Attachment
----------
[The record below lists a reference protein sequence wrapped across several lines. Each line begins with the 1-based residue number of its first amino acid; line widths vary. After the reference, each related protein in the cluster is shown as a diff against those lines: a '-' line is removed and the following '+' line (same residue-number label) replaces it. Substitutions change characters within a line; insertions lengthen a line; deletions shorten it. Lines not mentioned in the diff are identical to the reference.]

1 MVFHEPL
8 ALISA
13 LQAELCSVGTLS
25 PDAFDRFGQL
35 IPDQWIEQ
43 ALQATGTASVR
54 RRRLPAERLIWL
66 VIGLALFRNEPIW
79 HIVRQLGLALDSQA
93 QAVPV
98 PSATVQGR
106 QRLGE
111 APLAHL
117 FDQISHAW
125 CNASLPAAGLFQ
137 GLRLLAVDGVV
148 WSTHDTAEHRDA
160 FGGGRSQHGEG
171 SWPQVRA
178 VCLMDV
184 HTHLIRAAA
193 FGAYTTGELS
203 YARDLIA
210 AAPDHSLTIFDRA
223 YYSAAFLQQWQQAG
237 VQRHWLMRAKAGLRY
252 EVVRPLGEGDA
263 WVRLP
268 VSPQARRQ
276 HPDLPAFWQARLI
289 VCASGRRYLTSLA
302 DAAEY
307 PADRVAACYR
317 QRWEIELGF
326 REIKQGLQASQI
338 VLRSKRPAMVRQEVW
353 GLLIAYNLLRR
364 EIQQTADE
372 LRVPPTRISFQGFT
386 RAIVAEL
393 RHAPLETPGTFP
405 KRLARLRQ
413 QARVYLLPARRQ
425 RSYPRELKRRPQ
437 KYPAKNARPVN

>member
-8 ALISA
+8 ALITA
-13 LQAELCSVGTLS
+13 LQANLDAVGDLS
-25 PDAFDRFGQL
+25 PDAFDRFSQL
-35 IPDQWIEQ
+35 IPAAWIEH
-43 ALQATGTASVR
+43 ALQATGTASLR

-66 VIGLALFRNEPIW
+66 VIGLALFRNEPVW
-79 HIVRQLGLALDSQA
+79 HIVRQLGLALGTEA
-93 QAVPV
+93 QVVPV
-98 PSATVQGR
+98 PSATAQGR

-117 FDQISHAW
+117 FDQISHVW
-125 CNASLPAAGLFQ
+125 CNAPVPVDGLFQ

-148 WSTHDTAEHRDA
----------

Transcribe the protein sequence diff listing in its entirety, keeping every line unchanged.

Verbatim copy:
[The record below lists a reference protein sequence wrapped across several lines. Each line begins with the 1-based residue number of its first amino acid; line widths vary. After the reference, each related protein in the cluster is shown as a diff against those lines: a '-' line is removed and the following '+' line (same residue-number label) replaces it. Substitutions change characters within a line; insertions lengthen a line; deletions shorten it. Lines not mentioned in the diff are identical to the reference.]

1 MVFHEPL
8 ALISA
13 LQAELCSVGTLS
25 PDAFDRFGQL
35 IPDQWIEQ
43 ALQATGTASVR
54 RRRLPAERLIWL
66 VIGLALFRNEPIW
79 HIVRQLGLALDSQA
93 QAVPV
98 PSATVQGR
106 QRLGE
111 APLAHL
117 FDQISHAW
125 CNASLPAAGLFQ
137 GLRLLAVDGVV
148 WSTHDTAEHRDA
160 FGGGRSQHGEG
171 SWPQVRA
178 VCLMDV
184 HTHLIRAAA
193 FGAYTTGELS
203 YARDLIA
210 AAPDHSLTIFDRA
223 YYSAAFLQQWQQAG
237 VQRHWLMRAKAGLRY
252 EVVRPLGEGDA
263 WVRLP
268 VSPQARRQ
276 HPDLPAFWQARLI
289 VCASGRRYLTSLA
302 DAAEY
307 PADRVAACYR
317 QRWEIELGF
326 REIKQGLQASQI
338 VLRSKRPAMVRQEVW
353 GLLIAYNLLRR
364 EIQQTADE
372 LRVPPTRISFQGFT
386 RAIVAEL
393 RHAPLETPGTFP
405 KRLARLRQ
413 QARVYLLPARRQ
425 RSYPRELKRRPQ
437 KYPAKNARPVN

>member
-8 ALISA
+8 ALITA
-13 LQAELCSVGTLS
+13 LQANLDAVGDLS
-25 PDAFDRFGQL
+25 PDAFDRFSQL
-35 IPDQWIEQ
+35 IPAAWIEH
-43 ALQATGTASVR
+43 ALQATGTASLR

-66 VIGLALFRNEPIW
+66 VIGLALFRNEPVW
-79 HIVRQLGLALDSQA
+79 HIVRQLGLALGTEA
-93 QAVPV
+93 QVVPV
-98 PSATVQGR
+98 PSATAQGR

-117 FDQISHAW
+117 FDQISHVW
-125 CNASLPAAGLFQ
+125 CNAPVPVDGLFQ

-148 WSTHDTAEHRDA